The Tribune also points out CPS had a below-average college-going rate of 67 percent, but that the selective enrollment schools had some of the highest rates in the state. On average,  only 27 percent of CPS students were deemed college- ready. The highest college-going rate was at Catlin High School in Vermilion County, east of Champaign. However,  most students are not "college ready" and go to the local community college. Glenbrook South is one of the few districts that doesn't have a disparity in college-readiness and college-going. 

5. Clout consultants… The Sun-Times reports this morning about dozens of high paid, politically connected consultants working as employees or subcontractors with CPS contracts to manage “small renovation projects” done by other contractors. Among two examples are former CPS COO Sean Murphy and former CTA Chief Operating Officer Richard Rodriguez. Murphy gets paid a whopping $388,000 as the subcontractor to URS Corporation. That is a good deal more than he made while working for CPS and more than Byrd-Bennett makes. Rodriquez, who currently serves as chairman for the UNO Charter School Network, works for Lend Lease, which has been paid $10.9 million by CPS since 2012.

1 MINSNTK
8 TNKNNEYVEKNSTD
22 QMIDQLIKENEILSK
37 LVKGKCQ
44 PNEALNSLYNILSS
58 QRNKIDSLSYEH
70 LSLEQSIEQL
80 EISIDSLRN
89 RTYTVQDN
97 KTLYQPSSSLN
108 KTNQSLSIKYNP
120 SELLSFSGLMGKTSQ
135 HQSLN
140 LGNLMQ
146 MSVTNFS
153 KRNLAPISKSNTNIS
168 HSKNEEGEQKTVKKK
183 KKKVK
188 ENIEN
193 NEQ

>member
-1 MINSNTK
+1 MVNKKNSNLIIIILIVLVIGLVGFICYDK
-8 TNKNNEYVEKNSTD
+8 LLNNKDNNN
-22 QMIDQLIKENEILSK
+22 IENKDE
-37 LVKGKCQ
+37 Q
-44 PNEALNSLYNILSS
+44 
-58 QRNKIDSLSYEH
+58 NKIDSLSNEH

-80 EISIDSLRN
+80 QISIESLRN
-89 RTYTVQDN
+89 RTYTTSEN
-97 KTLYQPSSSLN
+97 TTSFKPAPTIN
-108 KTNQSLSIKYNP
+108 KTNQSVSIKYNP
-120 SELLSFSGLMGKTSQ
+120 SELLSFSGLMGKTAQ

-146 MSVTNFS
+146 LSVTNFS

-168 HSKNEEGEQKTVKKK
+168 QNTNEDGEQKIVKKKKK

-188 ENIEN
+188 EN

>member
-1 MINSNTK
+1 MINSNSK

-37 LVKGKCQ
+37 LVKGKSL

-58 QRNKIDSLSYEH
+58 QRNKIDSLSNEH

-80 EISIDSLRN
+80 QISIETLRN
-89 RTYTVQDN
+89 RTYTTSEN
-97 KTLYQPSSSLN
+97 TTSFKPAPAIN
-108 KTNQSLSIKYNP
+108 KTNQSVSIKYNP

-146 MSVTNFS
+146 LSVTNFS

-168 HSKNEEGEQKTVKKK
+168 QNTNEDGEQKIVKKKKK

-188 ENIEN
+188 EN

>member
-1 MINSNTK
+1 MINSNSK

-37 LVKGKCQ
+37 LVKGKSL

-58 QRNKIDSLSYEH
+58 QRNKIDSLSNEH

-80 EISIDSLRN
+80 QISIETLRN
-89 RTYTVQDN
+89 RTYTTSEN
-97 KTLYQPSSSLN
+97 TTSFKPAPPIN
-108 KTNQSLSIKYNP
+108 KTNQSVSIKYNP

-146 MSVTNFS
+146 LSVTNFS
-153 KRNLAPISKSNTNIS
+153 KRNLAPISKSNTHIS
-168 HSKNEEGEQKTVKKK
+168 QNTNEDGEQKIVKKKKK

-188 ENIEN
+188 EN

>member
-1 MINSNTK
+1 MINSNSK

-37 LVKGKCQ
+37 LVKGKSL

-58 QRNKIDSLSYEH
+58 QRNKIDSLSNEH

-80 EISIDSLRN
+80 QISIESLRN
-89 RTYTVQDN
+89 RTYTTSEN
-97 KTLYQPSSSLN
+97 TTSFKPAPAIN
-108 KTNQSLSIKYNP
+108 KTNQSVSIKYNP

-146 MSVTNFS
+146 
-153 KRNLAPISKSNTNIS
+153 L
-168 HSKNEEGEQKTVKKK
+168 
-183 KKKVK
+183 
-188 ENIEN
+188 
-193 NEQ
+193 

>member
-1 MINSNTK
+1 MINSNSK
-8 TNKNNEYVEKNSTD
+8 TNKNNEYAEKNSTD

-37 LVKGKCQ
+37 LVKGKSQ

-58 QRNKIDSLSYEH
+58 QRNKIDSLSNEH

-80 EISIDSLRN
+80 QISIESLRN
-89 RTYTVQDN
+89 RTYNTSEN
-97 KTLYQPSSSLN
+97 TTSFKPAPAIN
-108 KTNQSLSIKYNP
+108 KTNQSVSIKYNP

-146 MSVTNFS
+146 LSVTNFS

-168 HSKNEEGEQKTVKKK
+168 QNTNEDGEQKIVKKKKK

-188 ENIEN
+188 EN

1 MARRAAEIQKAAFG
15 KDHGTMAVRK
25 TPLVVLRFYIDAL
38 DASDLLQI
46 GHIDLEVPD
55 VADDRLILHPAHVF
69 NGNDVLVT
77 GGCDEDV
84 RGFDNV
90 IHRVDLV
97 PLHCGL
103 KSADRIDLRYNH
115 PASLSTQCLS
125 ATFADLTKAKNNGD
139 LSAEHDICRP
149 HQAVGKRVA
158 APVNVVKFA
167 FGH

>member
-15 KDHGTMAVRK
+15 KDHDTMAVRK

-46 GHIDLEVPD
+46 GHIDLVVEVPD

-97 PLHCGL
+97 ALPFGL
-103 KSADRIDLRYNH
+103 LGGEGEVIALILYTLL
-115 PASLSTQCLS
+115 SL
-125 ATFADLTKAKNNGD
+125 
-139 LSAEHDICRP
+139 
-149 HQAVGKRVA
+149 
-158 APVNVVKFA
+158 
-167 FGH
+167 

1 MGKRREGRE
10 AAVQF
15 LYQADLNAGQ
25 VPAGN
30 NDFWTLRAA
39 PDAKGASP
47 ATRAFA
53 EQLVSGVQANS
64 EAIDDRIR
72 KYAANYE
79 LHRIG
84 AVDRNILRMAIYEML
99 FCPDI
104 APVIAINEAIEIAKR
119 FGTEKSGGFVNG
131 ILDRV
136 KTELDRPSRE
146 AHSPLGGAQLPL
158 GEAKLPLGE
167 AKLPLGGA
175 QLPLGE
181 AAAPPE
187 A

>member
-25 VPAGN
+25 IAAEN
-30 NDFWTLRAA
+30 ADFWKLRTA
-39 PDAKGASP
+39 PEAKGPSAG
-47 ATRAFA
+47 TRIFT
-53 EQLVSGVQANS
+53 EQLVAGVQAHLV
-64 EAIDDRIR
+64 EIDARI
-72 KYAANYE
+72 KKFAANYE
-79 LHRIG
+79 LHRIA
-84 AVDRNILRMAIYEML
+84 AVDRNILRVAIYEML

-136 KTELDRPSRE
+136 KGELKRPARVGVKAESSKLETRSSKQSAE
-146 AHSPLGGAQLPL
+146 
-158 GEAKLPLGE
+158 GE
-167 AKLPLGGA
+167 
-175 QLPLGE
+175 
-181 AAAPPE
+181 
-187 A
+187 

While the fact that these guys are politically connected is worrisome, the story also begs the question of whether the district could get this work done for far less than it is paying. It also reminds us that CPS still only has an interim inspector general, even though it has four months since the former inspector general resigned.

Categories: Urban School News

Rise & Shine: Center superintendent to continue controversial punishment

EdNewsColorado - Mon, 11/03/2014 - 10:00

Testing madness

Two more Colorado school districts want waivers from state tests. But some of those tests are required by federal law. ( Chalkbeat Colorado )

High school seniors in the Thompson School District will have a few extra days before they take the next round of standardized tests because of connection problems throughout the district. ( Reporter-Herald )